Edwin Swales was one of twin boys born on the 3rd July 1915 in Etonville in Natal. He attended Durban Boys High School and although a good all round sportsman was neither a good scholar nor a sports star. He failed his Matric at first attempt and after repeating that year at school joined Barclays Bank. He also enlisted in the Citizen Force for four years with the Natal Mounted Rifles (NMR), rising to the rank of Warrant Officer 2nd Class. At the outbreak of war in 1939 he re-enlisted with the NMR and went with that regiment as part of the 2nd Infantry Brigade to Mombasa to take part in the East African campaign against the Italians. With the winding down of that campaign the NMR were sent to Mersa Matruh in Egypt where they were occupied in building a defensive line south from El Alamein in November 1941. This was not to Swales' liking and he volunteered for, and was one of fifteen accepted for, the South African Air Force (SAAF). He was sent back to the Union for training in February 1942 and posted to Lyttelton as a pupil pilot where he kicked his heels doing nothing until posted to No 4 Air School at Benoni where he was taught to fly on Tiger Moths. A transfer to Kimberley followed and after training on Oxfords, Swales obtained his wings on 26 January 1943 and received his commission as a lieutenant. The SAAF then appointed his class to be instructors for the next intake but after a near mutiny about this decision seconded them to the RAF on the 21st August. A few days later, on the 27th, they were shipped north by sea via Uruguay to Britain, leaving Montevideo on the 5th November 1943 and arriving at their final destination, Little Rissington in the Cotswolds on the 1st December 1943. There he and his fellow South Africans did a conversion to heavy bombers on Halifaxes with the intention of moving on to Lancasters.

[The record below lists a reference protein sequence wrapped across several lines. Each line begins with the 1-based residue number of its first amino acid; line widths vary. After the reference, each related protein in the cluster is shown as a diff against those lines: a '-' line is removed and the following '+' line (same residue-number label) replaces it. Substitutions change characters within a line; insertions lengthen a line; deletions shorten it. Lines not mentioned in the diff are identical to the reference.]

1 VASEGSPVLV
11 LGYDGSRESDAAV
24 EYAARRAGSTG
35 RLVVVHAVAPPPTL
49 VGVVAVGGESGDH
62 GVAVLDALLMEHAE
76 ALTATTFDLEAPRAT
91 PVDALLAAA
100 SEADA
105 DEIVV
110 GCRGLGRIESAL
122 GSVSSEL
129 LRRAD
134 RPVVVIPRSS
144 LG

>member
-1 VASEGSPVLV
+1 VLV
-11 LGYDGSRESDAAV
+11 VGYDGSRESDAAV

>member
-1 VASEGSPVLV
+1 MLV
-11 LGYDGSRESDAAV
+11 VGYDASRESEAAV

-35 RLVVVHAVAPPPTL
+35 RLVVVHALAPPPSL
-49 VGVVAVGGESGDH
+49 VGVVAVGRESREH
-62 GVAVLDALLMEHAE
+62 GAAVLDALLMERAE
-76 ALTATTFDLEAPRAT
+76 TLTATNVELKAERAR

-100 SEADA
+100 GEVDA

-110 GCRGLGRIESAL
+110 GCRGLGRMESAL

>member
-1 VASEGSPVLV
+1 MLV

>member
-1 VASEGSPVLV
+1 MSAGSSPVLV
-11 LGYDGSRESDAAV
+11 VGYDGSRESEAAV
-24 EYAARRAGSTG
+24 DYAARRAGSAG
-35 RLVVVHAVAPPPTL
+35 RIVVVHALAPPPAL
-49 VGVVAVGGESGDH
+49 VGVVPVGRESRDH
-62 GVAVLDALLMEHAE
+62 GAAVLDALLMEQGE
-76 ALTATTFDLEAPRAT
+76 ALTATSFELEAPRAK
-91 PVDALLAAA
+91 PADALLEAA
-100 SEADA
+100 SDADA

At the end of May 1944 Swales and others formed a Lancaster crew whereupon Swales as pilot immediately volunteered them for pathfinder duties. This was approved and he and his crew moved to 582 Squadron at Little Staughton in Bedfordshire. They were to do 43 missions together and in their first ten missions lost only one crew member, a Flight Engineer who was badly injured in a crash landing. Swales became quite well known in Bomber Command. On 10th October 1944 he took part in a 1000 bomber raid and after crash landing in France made his way back to Little Staughton and took off again on another raid the following day. He played rugby for the SAAF as a loose head prop in a "test match" against the RNZAF and had his portrait painted for propaganda purposes as a representative pilot from one of Britain's dominions. In November 1944 he was promoted to captain and on the 23rd December 1944 during the Battle of the Bulge took part in a precision bombing raid on the marshalling yards of Cologne. It was a clear day with heavy flak and the leader's plane was shot down, as was the following plane. Swales immediately took over as leader and ensured that the raid was carried out successfully, receiving an immediate DFC for this action. He was also appointed a Master Bomber and a leader for future raids.